More than ten years ago a technology of forging crank shafts, the so called TR method, was developed at the Metal Forming Institute in Poznań, Poland. This technology provides very good results for cranks with shoulders of a shape close to an ellipse.
Problematic is that new constructions of crank shafts require large juts at the side of journals of main bearings that involve deep grooves in the stock material. Processed with the currently deployed machining method, this leads to a great amount of material waste causing an increase of machining costs. To avoid this inconvenience, an additional forging operation was introduced: An unsymmetrical pre-upsetting of the stock material. Several variants of this process and experimental analysis are possbile, but all of them would be very epensive.
Scienties from the Metal Forming Institute in Poznań joint together with the AGH University of Science and Technology in Krakow, Poland and developed a finite element model of the forging of crank shafts and simulated four variants. The scientists used two types of steel for the forging of the crank shafts and carried out axisymmetrical compression tests to determine the rheological models of these steels. To interpret the plastometric tests an inverse analysis, which minimizes the influence of disturbances such as the effect of friction or deformation heating, was performed in two steps.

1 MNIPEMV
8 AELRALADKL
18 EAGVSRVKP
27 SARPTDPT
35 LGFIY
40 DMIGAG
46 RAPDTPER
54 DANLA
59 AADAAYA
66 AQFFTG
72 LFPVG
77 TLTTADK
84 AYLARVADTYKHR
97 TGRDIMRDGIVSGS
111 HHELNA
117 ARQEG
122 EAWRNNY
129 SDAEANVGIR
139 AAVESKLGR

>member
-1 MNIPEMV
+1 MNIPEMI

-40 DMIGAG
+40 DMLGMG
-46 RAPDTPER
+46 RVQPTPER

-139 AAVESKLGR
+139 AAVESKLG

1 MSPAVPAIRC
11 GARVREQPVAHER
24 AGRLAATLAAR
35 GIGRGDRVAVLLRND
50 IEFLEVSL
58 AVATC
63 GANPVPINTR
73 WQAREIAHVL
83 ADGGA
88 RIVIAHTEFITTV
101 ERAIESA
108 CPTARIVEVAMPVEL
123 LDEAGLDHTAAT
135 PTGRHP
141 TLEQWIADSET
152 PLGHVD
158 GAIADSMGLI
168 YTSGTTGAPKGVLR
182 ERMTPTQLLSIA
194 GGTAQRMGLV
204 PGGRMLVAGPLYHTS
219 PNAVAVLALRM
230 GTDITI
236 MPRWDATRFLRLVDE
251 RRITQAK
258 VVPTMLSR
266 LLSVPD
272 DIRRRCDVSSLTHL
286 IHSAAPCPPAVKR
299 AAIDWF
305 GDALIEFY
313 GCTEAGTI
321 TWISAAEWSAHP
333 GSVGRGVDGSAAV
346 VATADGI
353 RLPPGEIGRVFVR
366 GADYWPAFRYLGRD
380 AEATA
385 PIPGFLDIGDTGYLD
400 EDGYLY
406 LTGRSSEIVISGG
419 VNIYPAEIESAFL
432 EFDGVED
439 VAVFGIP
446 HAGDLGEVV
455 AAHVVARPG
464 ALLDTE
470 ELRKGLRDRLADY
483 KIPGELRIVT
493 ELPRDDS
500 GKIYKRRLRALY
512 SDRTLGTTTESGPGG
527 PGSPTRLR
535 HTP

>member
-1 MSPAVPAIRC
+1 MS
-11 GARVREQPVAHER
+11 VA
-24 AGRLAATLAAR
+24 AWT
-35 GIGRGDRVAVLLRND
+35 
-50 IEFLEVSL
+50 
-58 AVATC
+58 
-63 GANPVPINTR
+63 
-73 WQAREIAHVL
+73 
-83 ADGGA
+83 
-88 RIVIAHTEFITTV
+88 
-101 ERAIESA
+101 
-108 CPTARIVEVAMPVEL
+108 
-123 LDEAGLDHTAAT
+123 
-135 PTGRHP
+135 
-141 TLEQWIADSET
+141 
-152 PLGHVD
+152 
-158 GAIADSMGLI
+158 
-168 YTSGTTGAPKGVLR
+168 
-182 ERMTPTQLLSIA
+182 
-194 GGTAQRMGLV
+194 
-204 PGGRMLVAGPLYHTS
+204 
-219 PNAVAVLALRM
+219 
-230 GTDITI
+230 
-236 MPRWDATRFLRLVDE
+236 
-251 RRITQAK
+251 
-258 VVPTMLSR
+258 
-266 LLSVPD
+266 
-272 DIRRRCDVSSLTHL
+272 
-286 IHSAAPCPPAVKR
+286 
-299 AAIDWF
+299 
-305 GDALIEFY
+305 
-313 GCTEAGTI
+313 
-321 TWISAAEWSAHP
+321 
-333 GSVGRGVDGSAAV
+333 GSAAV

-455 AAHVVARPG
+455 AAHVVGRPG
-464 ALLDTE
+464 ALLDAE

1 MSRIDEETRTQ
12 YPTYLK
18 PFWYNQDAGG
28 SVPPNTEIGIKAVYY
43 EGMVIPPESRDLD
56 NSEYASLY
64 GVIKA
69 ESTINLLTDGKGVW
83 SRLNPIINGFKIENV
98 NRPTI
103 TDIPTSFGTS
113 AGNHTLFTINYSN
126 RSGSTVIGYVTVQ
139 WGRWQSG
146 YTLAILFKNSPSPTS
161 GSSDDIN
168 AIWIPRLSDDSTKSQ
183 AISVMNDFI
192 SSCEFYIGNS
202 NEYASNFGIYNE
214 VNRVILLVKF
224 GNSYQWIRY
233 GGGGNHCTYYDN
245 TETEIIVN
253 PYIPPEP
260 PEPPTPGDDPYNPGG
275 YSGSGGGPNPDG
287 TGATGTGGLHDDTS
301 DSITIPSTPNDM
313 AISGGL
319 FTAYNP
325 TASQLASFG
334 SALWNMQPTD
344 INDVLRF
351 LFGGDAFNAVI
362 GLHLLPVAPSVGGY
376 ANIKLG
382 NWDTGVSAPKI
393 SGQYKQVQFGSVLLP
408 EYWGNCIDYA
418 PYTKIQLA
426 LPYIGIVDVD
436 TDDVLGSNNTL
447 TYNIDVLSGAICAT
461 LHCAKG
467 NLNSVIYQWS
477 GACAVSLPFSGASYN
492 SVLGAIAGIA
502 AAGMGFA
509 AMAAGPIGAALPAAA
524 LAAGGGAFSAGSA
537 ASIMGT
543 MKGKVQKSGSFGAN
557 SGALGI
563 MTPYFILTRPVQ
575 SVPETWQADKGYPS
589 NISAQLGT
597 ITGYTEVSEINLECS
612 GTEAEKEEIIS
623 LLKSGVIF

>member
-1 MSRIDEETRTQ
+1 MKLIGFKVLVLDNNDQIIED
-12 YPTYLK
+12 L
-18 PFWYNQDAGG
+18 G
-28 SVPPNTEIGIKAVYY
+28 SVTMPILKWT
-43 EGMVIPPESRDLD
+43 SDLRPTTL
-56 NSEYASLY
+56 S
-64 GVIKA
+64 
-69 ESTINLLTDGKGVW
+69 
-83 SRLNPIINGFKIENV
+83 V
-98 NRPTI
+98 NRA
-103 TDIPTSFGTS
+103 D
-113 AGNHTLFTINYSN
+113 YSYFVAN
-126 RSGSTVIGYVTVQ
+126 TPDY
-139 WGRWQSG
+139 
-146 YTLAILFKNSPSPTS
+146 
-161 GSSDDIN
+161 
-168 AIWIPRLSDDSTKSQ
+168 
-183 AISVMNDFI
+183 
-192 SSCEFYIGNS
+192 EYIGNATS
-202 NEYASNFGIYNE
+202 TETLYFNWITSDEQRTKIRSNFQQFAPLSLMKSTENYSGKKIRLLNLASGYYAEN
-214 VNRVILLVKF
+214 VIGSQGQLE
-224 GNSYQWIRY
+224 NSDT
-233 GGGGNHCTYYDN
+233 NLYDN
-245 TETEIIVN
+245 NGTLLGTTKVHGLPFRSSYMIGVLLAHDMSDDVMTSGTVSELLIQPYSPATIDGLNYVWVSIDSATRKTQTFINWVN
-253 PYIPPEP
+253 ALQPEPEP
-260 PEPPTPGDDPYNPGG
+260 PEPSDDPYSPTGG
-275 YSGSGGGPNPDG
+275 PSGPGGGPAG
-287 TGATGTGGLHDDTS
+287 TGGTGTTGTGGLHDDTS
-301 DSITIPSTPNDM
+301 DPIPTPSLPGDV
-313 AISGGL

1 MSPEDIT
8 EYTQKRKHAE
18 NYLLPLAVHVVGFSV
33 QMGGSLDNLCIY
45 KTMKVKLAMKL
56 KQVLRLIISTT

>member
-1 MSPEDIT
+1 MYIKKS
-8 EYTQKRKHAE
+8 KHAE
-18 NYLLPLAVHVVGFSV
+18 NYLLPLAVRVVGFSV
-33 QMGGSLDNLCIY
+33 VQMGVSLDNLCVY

The results of the collaborative study show that with the introduction of additional tools efficient forging of crank shafts with more complicated shapes of crank webs is possible. The analysis confirmed that the resistance to forming depends mainly on the degree of the constrain of the deformation zone. Furthermore, the results revealed that the more the shape resembles an upside-down triangle or polygon, the larger are the forming forces. This problem will be the topic of future work.